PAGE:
|There are many terms used to describe compartment syndromes: tibial syndrome; shin splints; exercise ischaemia and myositis (inflammation of muscle). Compartment syndrome is also known as exertional compartment syndrome. |
A compartment, in this context, is a part of the leg that is bounded by bone, ligament, or fascia (thick flat tissue) in which the muscle or muscle sits. For example, the anterior compartment binds the tibialis anterior muscle to the tibia (shin bone) and the fibula and deep fascia.
Broadly defined, compartment syndrome is a condition in which increased pressure within a muscle compartment, brought about by increased effort or exercise, impedes the blood flow to that compartment.
The most common compartment syndromes occur in the lower leg, in particular the anterior or deep posterior compartment, but can also happen in the peroneal compartment – the outside part of the shin.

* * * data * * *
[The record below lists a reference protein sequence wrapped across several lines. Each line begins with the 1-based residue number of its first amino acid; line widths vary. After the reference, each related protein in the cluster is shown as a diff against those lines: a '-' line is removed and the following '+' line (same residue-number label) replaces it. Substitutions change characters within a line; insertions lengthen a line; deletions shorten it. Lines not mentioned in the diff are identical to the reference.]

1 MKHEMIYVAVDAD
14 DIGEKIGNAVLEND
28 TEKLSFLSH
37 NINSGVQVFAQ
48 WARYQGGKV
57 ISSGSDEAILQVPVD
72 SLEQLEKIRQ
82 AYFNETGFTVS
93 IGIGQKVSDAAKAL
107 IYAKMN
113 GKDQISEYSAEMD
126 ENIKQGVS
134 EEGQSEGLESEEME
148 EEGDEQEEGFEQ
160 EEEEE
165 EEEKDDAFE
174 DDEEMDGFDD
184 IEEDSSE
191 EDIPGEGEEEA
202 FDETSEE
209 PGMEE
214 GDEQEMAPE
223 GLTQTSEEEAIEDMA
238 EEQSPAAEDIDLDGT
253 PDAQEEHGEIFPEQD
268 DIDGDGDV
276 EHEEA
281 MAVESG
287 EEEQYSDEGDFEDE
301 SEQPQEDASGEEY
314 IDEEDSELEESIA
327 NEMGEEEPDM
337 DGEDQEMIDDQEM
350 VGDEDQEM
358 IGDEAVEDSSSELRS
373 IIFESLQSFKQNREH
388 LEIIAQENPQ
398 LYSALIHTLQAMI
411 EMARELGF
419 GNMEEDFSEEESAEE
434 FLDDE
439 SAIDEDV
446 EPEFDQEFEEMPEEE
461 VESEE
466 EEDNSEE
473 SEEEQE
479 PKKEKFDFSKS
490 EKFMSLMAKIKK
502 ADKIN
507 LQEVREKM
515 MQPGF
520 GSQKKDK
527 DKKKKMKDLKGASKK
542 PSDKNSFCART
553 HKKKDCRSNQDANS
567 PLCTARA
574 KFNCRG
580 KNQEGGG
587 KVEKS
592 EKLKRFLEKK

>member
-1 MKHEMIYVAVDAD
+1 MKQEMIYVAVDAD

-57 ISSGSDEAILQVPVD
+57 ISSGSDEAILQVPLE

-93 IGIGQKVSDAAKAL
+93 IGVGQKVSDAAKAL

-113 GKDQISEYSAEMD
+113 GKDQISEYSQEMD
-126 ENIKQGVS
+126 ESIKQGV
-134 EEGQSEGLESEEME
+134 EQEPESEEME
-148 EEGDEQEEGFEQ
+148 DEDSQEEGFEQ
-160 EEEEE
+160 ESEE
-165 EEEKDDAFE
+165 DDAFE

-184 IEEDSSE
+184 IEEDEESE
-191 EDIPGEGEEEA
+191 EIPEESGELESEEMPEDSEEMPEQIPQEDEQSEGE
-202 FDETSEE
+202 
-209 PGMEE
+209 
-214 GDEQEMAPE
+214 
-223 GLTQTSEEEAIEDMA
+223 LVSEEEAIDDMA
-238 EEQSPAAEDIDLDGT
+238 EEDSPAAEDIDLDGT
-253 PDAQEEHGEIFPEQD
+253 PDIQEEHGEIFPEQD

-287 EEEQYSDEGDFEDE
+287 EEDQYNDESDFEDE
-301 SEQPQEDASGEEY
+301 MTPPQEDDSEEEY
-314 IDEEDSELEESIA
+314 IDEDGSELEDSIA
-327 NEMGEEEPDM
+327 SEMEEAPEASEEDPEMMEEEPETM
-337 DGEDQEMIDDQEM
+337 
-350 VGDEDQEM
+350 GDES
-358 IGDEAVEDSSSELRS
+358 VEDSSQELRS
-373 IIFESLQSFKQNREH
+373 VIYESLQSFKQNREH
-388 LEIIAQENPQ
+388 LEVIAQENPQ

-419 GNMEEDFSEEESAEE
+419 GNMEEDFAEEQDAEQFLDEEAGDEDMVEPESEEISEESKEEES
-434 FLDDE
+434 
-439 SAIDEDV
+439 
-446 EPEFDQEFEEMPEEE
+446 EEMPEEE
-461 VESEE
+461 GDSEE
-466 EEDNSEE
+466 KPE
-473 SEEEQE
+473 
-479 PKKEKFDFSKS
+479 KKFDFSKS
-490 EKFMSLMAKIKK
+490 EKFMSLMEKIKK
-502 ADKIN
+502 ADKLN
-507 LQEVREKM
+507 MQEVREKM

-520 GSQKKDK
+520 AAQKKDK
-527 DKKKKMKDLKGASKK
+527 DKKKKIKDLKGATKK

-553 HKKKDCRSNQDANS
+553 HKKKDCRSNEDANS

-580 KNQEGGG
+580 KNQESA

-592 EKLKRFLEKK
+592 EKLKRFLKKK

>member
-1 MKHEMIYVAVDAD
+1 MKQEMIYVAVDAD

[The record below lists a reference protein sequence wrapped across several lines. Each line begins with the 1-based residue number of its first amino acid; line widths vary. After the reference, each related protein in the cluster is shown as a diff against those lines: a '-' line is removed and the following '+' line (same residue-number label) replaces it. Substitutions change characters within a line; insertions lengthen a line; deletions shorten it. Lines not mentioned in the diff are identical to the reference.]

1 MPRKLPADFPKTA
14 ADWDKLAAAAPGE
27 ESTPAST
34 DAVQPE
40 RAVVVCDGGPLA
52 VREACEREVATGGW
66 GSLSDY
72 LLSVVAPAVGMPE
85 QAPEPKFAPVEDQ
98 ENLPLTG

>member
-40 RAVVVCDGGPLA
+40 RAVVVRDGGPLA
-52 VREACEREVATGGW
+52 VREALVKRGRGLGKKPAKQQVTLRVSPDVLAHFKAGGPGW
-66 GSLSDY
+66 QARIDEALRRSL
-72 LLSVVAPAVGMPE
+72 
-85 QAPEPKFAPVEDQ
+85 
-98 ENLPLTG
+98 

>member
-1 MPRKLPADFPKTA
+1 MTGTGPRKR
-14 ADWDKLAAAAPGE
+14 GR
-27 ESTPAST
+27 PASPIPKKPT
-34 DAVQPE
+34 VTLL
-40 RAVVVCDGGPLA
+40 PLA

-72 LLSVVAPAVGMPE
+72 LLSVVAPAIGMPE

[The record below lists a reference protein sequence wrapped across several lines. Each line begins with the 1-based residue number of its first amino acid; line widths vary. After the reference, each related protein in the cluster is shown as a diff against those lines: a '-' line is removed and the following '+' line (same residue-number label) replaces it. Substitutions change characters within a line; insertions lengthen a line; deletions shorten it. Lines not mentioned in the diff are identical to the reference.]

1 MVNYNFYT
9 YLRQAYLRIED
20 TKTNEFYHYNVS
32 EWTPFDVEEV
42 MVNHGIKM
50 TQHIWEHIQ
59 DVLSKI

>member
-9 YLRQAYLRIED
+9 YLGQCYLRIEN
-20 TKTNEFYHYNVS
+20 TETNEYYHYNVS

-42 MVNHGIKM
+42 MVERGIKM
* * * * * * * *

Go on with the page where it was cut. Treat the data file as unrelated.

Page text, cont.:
Symptoms may include pain, muscle tightness or swelling, a cramp like feeling, weakness, or numbness during exercise. The symptoms often occur during weight bearing exercise, e.g. walking, running, jumping, and often at about the same time or intensity of exercise, e.g. 15 minutes into a run or a certain number of reps on the track.
Acute – Requires surgery immediately. During a fasciotomy, the deep tissues are split to allow more room for the muscles to expand. Post-operative treatment includes motion exercises and physical therapy.
Chronic – Conservative treatment may be of some benefit e.g. physical therapy including deep massage of the compartments, ultrasound, interferential therapy, magnetic field therapy, stretching and ice. If treatment is not successful after 6 weeks, cessation of that particular sport or surgery should be considered.